‘“We are all unreliable narrators”: Solidarity, Memory and Identity in Contemporary Dementia Narratives’
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- Publisher: Cambridge Scholars Publishing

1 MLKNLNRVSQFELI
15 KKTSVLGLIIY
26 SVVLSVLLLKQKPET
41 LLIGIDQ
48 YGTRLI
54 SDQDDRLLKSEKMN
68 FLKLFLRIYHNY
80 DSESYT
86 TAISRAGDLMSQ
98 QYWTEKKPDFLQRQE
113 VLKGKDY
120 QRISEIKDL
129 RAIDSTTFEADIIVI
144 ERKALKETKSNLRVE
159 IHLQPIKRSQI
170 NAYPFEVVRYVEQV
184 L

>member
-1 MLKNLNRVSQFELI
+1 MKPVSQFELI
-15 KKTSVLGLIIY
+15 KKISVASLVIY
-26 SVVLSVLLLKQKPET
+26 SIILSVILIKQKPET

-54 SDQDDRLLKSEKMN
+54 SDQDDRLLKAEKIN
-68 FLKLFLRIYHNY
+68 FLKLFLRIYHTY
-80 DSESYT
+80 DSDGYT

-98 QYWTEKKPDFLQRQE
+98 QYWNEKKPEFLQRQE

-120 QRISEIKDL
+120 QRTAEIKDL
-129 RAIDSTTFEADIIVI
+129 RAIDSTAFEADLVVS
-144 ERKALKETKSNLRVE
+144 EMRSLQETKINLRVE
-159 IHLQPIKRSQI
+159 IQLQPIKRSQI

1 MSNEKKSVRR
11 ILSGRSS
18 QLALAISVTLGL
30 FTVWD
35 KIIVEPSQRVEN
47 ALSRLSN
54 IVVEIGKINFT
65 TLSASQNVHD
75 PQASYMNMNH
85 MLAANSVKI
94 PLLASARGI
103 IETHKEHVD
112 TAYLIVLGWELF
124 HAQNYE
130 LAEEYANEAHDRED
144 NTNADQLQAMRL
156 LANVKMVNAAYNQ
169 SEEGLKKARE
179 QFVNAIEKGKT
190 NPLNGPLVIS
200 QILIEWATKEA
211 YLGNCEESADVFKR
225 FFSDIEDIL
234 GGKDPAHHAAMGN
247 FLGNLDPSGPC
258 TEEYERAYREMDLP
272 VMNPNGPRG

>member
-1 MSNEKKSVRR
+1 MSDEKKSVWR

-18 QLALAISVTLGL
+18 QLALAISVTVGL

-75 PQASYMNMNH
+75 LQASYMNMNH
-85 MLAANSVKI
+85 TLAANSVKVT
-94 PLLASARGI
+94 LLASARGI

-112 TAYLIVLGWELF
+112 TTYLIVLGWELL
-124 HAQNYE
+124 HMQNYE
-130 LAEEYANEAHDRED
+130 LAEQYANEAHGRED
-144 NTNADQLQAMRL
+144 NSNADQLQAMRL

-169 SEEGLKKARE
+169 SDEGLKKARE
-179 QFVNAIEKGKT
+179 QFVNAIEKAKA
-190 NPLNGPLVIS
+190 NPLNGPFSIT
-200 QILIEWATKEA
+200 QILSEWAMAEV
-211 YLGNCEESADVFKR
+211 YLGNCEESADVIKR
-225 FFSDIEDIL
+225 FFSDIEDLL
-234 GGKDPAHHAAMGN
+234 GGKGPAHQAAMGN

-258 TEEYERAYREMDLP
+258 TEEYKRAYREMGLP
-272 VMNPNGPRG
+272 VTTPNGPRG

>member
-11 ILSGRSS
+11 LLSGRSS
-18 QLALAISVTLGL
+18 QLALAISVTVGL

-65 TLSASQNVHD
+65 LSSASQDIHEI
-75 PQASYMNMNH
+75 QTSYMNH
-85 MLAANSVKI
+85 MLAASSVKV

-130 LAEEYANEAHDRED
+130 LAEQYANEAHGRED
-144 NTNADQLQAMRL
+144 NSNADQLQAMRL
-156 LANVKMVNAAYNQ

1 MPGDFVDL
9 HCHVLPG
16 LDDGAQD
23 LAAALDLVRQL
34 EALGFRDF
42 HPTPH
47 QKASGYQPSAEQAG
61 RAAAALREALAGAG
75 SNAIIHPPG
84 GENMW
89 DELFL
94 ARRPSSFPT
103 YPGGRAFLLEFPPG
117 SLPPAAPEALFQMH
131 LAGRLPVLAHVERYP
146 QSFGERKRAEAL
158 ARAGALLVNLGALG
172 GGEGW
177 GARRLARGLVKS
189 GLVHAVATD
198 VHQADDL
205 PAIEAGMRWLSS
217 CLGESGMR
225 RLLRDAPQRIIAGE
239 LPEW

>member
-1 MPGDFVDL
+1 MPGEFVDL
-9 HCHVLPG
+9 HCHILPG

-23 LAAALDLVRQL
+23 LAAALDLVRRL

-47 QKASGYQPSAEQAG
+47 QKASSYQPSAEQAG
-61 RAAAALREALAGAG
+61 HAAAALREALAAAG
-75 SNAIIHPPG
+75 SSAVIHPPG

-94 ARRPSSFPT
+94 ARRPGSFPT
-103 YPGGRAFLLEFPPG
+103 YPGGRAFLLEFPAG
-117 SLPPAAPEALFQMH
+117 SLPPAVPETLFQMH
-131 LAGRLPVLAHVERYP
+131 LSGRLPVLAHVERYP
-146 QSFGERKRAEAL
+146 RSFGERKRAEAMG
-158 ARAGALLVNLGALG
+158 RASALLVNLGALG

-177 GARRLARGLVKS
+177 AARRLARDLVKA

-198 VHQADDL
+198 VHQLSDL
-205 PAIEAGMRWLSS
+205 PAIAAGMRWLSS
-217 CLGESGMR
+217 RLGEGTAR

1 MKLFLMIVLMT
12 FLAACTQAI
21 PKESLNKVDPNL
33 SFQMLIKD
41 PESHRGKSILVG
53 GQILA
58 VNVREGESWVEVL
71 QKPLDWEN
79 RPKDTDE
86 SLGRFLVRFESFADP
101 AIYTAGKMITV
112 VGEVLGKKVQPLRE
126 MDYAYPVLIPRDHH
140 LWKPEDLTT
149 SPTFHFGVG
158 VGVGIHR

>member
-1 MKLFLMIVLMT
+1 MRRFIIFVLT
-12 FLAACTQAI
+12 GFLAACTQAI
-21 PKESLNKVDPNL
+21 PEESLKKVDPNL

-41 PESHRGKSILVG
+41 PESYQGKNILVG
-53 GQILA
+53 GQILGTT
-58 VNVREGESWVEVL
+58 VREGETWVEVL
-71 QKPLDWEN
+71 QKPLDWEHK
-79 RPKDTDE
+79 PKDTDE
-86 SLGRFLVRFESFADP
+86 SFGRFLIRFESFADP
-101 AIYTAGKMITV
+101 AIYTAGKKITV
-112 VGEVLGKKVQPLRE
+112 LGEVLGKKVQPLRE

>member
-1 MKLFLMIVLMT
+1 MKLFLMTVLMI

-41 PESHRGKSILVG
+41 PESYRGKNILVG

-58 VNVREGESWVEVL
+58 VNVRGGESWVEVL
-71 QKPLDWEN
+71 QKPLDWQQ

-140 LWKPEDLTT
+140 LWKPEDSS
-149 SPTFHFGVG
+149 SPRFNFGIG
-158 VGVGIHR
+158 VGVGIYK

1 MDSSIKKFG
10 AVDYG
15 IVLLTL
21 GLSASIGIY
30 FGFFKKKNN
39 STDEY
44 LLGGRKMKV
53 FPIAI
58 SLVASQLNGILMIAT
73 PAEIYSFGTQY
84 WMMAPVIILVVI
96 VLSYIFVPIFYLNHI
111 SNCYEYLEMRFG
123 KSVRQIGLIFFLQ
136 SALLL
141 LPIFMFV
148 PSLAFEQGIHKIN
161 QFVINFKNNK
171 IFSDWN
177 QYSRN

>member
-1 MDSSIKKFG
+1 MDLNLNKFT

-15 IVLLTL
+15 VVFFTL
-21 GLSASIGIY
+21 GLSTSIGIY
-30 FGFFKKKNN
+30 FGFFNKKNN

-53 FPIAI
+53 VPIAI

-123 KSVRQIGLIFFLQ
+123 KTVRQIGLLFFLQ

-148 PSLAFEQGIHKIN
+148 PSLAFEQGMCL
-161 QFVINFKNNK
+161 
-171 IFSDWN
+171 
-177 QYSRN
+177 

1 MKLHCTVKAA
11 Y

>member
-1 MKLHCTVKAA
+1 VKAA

In today’s context of rapid socio-political changes, with deepening ethnic and religious conflicts on the one hand, and a diminishing feeling of identification with the community on the other, reflection on the idea of “solidarity” is very much necessary. This book provides answers to the following questions: “What is the idea of solidarity today?”; “How can it be defined?”; “How has it evolved over recent decades?”; “How does it manifest itself in social life?”; “How is it reflected in the arts?”; and, above all, “How does it relate to collective memory and identity?”\ud \ud With this outline of topic areas in mind, this volume brings together essays analysing various aspects of the concept of solidarity: namely, philosophical, social, political, cultural, historical, psychological and artistic. The book’s interdisciplinary character is testament to the complexity of perspectives and contexts in which the phenomenon of solidarity can be described today in the social sciences and the humanities. As such, it contains chapters devoted to the history of ideas; international relations and political conflicts in the modern world; national minorities; racism and anti-Semitism; and twentieth-century crimes against humanity, as well as psychological case studies, experimental research on mechanisms of social behaviour, and analyses of works of art.\ud \ud The contributors to this volume represent academic centres from Africa, the Americas, Asia and Europe. They are deeply concerned with fighting against any forms of discrimination, and, as such, their respective chapters mark a contribution to the constant search for the improvement of the fate of societies and individuals in different corners of the globe. Consequently, this book has an ethical dimension, in addition to its cognitive side, inspiring its readers to undertake efforts to help victims of social exclusion, persecution and crime.
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